No Child Left Behind waivers: five ways education will change

President Obama announced the first 10 states to receive waivers from certain aspects of the No Child Left Behind (NCLB) federal education law on Thursday. Many of these states are considered leaders in education reform for the 21st century. Here’s a look at some ways they are pushing for progress through the flexibility granted by the waivers.

1.More subjects measured

On Wednesday, Massachusetts Education Secretary Paul Reville observes Brittany Barboso (l.) and Marcus DaSilva (r.) solving math problems in their sixth grade class at Roosevelt Middle School in New Bedford, Mass. Reville said Thursday that President Obama's waiver to free Massachusetts from some requirements of the federal No Child Left Behind law is a vote of confidence in the state's system for identifying and improving low-performing schools. (Peter Pereira/The Standard-Times/AP)

Under NCLB, critics said, the focus on improving reading and math scores narrowed the curriculum, leaving less time for other subjects. One example of how a waiver would change this: Under Kentucky’s assessment and accountability model approved through its waiver, schools must conduct a yearly program review to identify areas of growth or weakness in the subjects of arts and humanities, writing, and practical living/career studies. The state will also provide transparency on achievement gaps not just in reading and math, but also in end-of-course tests in science, social studies, and writing.

Attention to middle- and high-achievers

NCLB has prioritized getting students to basic proficiency levels and bringing up low scores. That has reduced attention for students who are already achieving at basic levels, some critics say. Massachusetts will change that by including a new factor in its measurement of student achievement for schools, districts, and subgroups: gains in the percentage of students scoring in the advanced category in English language arts and mathematics. The state also plans to improve teaching and instructional materials at the advanced levels.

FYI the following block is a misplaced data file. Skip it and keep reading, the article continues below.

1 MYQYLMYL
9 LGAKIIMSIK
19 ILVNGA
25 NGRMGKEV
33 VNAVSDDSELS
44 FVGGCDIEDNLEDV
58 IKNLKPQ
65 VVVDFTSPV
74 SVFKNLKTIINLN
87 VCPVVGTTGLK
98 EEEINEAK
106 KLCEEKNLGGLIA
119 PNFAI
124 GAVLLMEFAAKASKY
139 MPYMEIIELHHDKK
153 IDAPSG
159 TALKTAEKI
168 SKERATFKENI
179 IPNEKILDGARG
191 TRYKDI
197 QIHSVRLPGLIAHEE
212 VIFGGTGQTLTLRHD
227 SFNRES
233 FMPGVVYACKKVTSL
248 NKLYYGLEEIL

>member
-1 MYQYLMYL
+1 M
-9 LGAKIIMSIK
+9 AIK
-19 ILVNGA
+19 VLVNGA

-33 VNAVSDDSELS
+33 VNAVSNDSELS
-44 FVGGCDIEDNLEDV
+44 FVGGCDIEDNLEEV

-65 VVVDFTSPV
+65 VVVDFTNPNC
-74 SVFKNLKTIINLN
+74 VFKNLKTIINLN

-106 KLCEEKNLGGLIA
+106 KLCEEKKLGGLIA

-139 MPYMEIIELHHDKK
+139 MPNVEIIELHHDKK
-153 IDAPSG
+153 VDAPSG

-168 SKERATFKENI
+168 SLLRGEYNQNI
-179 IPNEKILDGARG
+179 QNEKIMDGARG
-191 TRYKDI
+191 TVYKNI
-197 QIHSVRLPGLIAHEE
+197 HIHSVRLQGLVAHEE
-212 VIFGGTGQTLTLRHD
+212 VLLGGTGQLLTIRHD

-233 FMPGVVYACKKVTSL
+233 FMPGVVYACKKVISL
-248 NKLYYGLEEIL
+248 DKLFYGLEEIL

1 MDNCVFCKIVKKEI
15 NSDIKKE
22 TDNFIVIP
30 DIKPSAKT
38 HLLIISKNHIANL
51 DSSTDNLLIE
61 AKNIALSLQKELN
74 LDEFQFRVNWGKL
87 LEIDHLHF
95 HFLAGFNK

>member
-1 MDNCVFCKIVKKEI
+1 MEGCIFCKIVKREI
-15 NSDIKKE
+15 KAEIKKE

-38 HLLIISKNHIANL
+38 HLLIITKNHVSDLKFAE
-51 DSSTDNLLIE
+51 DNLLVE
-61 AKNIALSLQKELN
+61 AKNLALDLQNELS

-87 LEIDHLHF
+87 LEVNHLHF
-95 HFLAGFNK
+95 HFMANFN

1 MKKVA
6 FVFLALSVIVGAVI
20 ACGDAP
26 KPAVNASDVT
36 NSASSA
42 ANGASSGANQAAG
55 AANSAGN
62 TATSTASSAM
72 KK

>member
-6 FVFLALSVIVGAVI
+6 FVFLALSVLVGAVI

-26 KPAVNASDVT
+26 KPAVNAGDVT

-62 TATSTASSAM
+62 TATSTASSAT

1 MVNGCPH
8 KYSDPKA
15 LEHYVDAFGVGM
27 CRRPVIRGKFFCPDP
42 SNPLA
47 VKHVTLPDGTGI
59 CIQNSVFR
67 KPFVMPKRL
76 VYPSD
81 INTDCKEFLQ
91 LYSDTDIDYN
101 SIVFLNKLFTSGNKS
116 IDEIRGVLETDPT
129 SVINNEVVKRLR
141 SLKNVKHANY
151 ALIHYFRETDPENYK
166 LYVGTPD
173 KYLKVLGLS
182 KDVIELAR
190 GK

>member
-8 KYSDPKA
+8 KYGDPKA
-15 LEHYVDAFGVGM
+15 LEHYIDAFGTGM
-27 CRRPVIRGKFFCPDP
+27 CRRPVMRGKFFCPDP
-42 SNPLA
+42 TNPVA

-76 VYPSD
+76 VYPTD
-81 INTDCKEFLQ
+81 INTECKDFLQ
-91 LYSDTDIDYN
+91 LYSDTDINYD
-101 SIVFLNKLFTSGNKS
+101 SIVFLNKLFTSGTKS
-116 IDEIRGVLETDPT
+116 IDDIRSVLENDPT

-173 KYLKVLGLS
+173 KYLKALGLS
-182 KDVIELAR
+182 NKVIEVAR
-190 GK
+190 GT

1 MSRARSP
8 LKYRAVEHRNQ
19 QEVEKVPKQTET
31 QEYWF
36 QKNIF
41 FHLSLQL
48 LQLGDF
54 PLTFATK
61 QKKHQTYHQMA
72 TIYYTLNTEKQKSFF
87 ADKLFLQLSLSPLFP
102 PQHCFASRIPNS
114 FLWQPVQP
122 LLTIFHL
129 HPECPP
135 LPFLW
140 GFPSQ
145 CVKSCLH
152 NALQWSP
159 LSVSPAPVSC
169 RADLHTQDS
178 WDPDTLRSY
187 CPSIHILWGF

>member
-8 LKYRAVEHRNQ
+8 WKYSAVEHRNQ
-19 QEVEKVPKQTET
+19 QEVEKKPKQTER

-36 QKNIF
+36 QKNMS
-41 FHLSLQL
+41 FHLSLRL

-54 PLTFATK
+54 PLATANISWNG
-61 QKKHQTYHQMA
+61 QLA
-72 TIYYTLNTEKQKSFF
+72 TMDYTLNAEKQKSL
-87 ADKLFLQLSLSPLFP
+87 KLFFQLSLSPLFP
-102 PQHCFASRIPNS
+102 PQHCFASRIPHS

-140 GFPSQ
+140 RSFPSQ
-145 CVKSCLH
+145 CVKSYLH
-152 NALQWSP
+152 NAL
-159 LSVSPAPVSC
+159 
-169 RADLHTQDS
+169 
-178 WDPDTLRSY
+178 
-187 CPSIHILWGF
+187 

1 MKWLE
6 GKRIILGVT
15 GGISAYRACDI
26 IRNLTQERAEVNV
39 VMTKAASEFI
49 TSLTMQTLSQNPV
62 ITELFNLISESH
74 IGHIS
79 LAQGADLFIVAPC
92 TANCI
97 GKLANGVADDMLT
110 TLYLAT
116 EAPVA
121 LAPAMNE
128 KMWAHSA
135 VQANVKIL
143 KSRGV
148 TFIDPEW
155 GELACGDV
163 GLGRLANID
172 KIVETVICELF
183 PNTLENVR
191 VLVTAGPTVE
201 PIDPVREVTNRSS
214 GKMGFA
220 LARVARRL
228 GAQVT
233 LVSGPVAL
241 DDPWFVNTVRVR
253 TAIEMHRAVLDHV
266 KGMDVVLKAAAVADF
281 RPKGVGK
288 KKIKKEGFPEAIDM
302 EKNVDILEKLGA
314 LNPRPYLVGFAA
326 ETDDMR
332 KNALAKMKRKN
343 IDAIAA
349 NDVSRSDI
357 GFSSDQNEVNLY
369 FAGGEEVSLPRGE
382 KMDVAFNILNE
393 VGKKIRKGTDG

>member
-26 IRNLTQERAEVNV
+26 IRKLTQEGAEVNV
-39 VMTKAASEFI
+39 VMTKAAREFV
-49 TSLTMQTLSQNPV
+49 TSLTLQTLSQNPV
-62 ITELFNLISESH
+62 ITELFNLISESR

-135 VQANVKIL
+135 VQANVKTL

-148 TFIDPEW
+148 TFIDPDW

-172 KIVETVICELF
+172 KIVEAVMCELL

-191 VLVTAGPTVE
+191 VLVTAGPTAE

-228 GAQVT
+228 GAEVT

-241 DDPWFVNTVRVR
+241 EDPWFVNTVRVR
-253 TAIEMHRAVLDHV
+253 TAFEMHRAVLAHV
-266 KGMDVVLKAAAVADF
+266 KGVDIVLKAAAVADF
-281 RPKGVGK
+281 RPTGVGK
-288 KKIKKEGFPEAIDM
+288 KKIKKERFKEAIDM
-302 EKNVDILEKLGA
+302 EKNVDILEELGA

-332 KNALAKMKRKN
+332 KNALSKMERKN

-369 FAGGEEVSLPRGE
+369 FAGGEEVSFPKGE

A crackdown on low graduation rates

Some critics say NCLB provides perverse incentives for districts to let low-performing students drop out, so they don’t drag down test scores. But with the waiver for New Jersey, for example, the state will focus not just on low proficiency levels, but also on graduation rates. In identifying which schools will be targeted for intervention, for instance, it will look closely at schools where the graduation rate falls below 75 percent.

Better preparation for college and careers

NCLB’s testing focuses primarily on Grades 3 through 8. Under waiver plans, more emphasis is placed on ensuring that students complete high school poised to enter higher education or a career path. For example, Georgia is developing a College and Career Ready Performance Index to measure schools and student subgroups. It will track how many students are ready to start college without needing remedial classes. It will also foster career exploration at the younger grade levels and offer more opportunities for high school students to earn college credits.

Improvements for English-language learners and students with disabilities

NCLB critics say that these groups of students have gotten short shrift. Under the waiver granted for Oklahoma, the state will require that each English learner, in schools identified as needing improvement, have a Language Instruction Educational Plan. This plan will be developed by content-area teachers and an English-as-a-second-language specialist, and the students’ progress will be evaluated quarterly. The state is also boosting the types of professional development required of teachers who work with English learners.

Colorado, Indiana, and several other of the 10 waiver states also have put forward plans to ensure that English learners and students with disabilities have access to high-level standards and curriculum to prepare them for colleges and careers.